Of Edward Hart we have no information, beyond the few facts connected with his receiving a home lot, and that the lot was, previous to 1679, in the possession of Robert West.  From this we infer that Edward Hart, like so many others of the first settlers, did not long remain a resident of Providence.  Mathew Weston was another transient resident.  He received a home lot in 1643, on condition of occupying it.  He evidently occupied it a short time, but abandoned it previous to 1650.  John Lippitt was among the early inhabitants and served on the committee to draft a plan of government in 1647 and served on the committee to draft a plan of government in 1647.  In 1652 he sold his real estate here to Arthur Fenner, excepting his home lot.  He afterward removed to Warwick, where his name appears on the roll of freemen in 1655.  Hugh Bewitt was a resident of Massachusetts, whence he was banished in December, 1640, on a charge of heresy.  He was by that decree pronounced dangerous in his person and errors and threatened with death by hanging, should he refuse to obey the decree of banishment.  He came to Providence, where he was received into the church and the civil compact, and given some land.  He, however, did not remain here many years.  By sales in 1644 and 1650 he appears to have disposed of all his rights here.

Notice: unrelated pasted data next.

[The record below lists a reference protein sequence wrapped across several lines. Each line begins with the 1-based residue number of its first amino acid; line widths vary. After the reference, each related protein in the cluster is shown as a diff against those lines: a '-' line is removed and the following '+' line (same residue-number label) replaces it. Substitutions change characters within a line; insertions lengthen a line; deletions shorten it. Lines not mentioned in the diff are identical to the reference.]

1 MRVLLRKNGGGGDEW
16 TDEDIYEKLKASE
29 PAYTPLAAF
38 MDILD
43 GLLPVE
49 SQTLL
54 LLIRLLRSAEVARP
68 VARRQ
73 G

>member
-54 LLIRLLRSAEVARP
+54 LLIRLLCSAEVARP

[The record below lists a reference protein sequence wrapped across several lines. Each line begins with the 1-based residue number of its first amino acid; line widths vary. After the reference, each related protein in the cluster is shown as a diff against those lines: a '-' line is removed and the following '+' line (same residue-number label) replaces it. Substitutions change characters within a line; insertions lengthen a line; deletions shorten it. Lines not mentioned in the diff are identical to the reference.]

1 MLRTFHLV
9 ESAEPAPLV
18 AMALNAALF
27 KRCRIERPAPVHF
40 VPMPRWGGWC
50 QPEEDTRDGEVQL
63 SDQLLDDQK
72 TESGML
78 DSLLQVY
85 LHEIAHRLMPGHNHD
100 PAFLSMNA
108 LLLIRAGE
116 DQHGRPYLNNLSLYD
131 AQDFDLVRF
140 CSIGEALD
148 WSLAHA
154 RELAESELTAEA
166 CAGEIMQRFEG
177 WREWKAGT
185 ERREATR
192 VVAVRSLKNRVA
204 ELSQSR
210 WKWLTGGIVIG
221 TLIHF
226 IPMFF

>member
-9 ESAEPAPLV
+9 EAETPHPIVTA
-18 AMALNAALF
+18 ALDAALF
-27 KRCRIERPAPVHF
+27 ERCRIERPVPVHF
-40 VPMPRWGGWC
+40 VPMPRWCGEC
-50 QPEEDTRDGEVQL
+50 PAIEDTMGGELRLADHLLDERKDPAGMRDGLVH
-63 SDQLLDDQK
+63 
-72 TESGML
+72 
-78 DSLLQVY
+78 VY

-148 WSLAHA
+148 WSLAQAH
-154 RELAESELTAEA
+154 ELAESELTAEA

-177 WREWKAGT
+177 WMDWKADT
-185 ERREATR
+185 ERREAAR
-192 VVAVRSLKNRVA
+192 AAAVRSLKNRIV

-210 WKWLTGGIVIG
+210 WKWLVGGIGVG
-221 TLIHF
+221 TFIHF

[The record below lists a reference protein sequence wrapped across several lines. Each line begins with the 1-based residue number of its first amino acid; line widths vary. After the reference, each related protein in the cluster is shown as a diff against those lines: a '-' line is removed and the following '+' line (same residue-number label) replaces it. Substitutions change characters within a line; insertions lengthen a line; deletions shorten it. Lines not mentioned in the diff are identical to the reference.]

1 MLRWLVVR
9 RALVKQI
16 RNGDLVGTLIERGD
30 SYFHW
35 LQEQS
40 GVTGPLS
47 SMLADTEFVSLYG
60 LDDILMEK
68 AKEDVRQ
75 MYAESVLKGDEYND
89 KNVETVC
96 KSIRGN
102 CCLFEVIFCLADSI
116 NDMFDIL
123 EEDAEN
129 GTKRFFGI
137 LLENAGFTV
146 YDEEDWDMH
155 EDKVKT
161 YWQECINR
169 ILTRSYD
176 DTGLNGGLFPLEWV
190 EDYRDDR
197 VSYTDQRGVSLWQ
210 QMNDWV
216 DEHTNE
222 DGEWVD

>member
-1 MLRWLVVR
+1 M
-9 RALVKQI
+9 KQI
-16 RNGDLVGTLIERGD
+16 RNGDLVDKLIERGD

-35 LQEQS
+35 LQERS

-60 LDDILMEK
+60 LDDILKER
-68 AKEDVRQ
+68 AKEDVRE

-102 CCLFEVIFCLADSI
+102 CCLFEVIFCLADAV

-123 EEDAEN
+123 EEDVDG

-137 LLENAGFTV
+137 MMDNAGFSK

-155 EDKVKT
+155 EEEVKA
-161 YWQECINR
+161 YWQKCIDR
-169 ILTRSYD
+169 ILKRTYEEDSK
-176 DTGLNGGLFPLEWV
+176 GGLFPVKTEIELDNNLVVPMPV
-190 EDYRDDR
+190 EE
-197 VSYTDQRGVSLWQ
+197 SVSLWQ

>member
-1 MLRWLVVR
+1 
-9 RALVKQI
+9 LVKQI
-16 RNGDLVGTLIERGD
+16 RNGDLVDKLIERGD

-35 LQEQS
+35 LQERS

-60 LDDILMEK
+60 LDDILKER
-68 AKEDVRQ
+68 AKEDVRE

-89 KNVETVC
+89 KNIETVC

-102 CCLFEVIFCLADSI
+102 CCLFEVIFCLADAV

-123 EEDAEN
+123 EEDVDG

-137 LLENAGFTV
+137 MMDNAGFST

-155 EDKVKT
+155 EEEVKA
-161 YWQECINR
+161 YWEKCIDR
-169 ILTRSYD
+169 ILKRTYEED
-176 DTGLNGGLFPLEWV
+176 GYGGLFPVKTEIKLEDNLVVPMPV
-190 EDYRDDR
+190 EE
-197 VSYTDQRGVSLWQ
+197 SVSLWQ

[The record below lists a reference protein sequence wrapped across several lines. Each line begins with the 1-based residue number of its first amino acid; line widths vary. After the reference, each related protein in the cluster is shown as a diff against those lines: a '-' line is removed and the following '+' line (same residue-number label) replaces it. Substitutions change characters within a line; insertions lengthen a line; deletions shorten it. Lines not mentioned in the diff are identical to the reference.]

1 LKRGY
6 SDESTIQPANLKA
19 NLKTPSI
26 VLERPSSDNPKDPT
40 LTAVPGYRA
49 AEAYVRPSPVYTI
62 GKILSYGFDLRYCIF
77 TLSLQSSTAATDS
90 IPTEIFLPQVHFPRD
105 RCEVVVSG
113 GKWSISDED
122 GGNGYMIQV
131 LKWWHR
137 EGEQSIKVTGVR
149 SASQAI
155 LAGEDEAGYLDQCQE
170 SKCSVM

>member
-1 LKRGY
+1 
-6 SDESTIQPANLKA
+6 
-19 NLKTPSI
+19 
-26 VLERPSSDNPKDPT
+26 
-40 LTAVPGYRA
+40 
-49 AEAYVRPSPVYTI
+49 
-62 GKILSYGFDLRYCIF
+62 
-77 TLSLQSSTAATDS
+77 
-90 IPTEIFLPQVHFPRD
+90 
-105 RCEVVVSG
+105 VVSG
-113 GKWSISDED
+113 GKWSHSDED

William Hawkins was one of the early settlers.  He is represented as being faithful in his place during the troublous times of King Philip's war.  In recognition of his firmness at that time the assembly, in 1677, gave him with others a grant of land in Narragansett.  Christopher Unthank was a weaver who joined the settlers at an early date and received land.  About the year 1658 he appears to have moved to Warwick, and sold his home lot in Providence to Thomas Roberts.  He was one of the first commissioners from Providence, being appointed in 1758.  He also held the same office in 1651 and 1652, was a member of the town council in 1655, justice of the peace in 1664, and general solicitor in 1673 and 1674.  About 1665 he appears to have removed to Newport, where he was engaged in the occupation of a schoolmaster, and sold his house and lot in Providence to John Scott.


Continued

These documents are made available free to the public for non-commercial purposes by the Rhode Island USGenWeb Project.
Transcription 2004 by Beth Hurd, Images by Beth Hurd 2004